Born in Vancouver and based in London, Steven Tai didn’t know anything about fashion until he enrolled at Central Saint Martins. After graduating, he did internships at Stella McCartney and Viktor & Rolf, and worked for Hussein Chalayan and Damir Doma. Two years later, he launched his own label and won the 2013 Hyères Festival, mostly thanks to Yohji Yamamoto, who fell in love with his work at first sight. Now he has launched six collections, each one of them being less commercial and more poetic than the previous one. He finds inspiration between calm and hustle. His biggest obsession is experimentation with fabrics and textures. His style? Sporty but chic. He says his clothes are a reflection of himself: casual and awkward. And I must say charming, too.
You studied business and immediately applied to Central Saint Martins. Was it an impulse? What was running through your mind?
It was a bit of an impulse in fact. It was during business school when I realised I wanted to focus on doing something more creative. At that time, a friend of mine just got accepted to Central Saint Martins. Although I always liked fashion, I didn’t know anything about the industry and the school. It was probably after 10 minutes of research that I decided to give it a shot.
Did you have any technical knowledge?
I had absolutely no technical knowledge. I took some evening sewing courses with old ladies with biscuits and tea prior to attending the school. But I learned a lot regardless.
Your business knowledge must have helped you. Romanticism apart, fashion is also business. Positive and negative points related to that?
I think fashion strikes a very strong balance between the fantasy and the finance. I don’t particularly think it is a negative or a positive thing. The only problem I have with it is when someone views it only from one perspective and is ultimately disappointed to discover otherwise. I have seen students who give up fashion upon discovering the reality behind these established houses. And on the other hand, I have seen businessmen investing into fashion, thinking that it will be an easy way to make quick money.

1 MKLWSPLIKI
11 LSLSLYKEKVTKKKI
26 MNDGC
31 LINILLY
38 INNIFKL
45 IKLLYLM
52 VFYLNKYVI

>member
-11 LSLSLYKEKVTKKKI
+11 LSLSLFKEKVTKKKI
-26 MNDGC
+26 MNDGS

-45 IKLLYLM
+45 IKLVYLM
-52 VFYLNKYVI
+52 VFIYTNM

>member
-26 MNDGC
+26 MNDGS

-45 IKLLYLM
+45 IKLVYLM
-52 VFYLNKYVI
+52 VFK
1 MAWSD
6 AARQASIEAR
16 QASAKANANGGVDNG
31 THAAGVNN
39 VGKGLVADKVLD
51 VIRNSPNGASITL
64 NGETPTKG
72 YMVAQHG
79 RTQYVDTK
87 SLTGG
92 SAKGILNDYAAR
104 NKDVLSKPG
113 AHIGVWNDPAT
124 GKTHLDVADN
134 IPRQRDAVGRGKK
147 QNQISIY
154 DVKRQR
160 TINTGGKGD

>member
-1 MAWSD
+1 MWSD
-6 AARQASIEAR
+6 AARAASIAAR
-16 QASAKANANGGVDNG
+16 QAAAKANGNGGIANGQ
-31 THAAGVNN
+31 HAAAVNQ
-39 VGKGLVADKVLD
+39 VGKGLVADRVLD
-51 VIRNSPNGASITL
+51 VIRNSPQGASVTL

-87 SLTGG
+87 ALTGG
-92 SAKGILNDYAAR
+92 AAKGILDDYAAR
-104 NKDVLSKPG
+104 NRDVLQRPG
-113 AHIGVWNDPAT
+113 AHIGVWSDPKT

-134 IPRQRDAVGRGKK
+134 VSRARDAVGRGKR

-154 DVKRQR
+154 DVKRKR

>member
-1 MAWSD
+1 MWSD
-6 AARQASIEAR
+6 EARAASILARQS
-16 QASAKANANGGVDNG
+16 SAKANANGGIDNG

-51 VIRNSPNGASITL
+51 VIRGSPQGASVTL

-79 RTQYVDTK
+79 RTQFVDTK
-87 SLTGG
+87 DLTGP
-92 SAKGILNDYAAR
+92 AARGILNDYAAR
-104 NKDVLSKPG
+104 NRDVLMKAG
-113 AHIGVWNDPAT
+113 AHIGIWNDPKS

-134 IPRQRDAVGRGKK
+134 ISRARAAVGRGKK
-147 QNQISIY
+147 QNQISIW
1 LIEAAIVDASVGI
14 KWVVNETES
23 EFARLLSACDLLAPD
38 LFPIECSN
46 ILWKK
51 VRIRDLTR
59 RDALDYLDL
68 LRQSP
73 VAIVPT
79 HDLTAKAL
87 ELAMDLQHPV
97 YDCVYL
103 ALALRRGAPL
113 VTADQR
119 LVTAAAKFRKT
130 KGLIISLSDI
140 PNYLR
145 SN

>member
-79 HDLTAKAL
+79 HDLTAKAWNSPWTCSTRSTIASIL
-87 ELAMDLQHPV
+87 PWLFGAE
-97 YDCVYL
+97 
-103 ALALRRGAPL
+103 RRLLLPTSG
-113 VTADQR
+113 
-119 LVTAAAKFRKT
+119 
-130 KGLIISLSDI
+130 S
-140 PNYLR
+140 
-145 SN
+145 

Before Saint Martins, what was running through your mind when you imagined yourself as a fashion designer? Did you have any fashion reference in mind?
I don’t think I had a vision of who I was as a designer. At the school, we were just pushed to our creative limits. And that was all that was in my mind: to try to be as creative as possible. I did enjoy researching fashion a lot. And I think a lot of Japanese designers have always influenced me. For example, Junya Watanabe, Yohji Yamamoto or Jun Takahashi.
And now, do you have any fashion referents?
I think I still have the same referents, but maybe now I am also more open to historical street styles.
You moved to London to study at Saint Martins. Do you still want to stay in this city?
Yes, because it is a great and exciting place. It is always inspiring and I love how the city embraces creativity.
You say that a lot of your inspiration comes from Vancouver as well. Comfort, nature but also the city hustles. What has London provided you instead?
London gives me freedom and art. However, coming from smaller cities like Macao and Vancouver, sometimes I do want to get retreat into somewhere quieter. I suppose it is just finding a balance between the two extremes.
What does Steven Tai do on a normal day?
It often begins with dealing with work texts that were sent to me from Asia over the evening. From there I would go to work and check on everyone’s progress from what they did the evening before. I would then arrange each person’s duties that day and set everyone off to their tasks. I would either have meetings or appointments during the afternoon. If not, I would have time to work on my e-mails and also designs. In the evening I might grab a drink with some friends or watch a movie. Then it is back home to try and finish more work before Asia wakes up.
Where does a collection begin?
It is really hard to say exactly where it starts. It could be a recent experience or something from my childhood. Other times it could be an artist I enjoy. However, whatever the inspiration, it often sparks off the textile experimentations first. From there, the clothing designs follow.
What do you think your collections have from your own personality?
The clothes are often slightly awkward and casual. I suppose I am like that too quite often.
And what kind of woman is the one that wears steventai?
A woman who wears steventai is humorous, offbeat and humble yet confident.
Beyond experimentation, clothes must be wearable?
Not always. I think it depends heavily on the purpose of the garments. It could be costumes for performance or for an exhibition.
Do you think your clothes are understood in the same way all over the world?
I hope so, although I think that is quite an unlikely mission.
Tell me something we don’t know about you.
When I was a kid, I used to love people with glasses. So I thought I had to read in poor lighting so that I would need glasses too one day!
Entrevista publicada en Daily Metal.